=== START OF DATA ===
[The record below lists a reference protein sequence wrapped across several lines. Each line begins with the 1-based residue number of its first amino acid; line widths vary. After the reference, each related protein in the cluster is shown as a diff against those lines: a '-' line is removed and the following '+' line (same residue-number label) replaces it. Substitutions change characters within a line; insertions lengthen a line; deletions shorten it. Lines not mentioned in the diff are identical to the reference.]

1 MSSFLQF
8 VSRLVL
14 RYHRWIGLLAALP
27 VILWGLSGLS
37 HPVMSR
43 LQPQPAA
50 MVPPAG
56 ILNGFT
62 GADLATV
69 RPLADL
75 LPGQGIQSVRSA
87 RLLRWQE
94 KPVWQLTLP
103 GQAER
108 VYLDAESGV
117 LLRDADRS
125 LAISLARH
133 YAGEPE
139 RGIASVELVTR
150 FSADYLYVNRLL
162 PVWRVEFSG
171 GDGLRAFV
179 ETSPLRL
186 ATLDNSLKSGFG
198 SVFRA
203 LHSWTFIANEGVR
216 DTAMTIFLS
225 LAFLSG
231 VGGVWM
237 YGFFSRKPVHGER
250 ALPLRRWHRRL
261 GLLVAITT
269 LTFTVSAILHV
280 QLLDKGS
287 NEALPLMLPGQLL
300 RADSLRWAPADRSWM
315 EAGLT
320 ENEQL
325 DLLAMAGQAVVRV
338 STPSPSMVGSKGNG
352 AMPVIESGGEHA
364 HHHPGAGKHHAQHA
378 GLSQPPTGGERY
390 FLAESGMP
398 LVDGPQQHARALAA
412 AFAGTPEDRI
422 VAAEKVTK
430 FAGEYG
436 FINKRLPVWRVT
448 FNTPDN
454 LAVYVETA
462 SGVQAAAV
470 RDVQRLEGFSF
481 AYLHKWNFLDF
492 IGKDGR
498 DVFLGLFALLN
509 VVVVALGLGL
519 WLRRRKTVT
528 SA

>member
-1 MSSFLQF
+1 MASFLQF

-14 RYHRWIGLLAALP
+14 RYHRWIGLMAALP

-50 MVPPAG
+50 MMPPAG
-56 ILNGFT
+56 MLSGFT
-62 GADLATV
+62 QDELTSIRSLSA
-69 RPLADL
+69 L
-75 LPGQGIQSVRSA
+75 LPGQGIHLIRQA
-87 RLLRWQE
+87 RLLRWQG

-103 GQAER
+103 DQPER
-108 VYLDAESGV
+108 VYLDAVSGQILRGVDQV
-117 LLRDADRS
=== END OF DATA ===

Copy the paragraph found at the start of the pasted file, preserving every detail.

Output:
[The record below lists a reference protein sequence wrapped across several lines. Each line begins with the 1-based residue number of its first amino acid; line widths vary. After the reference, each related protein in the cluster is shown as a diff against those lines: a '-' line is removed and the following '+' line (same residue-number label) replaces it. Substitutions change characters within a line; insertions lengthen a line; deletions shorten it. Lines not mentioned in the diff are identical to the reference.]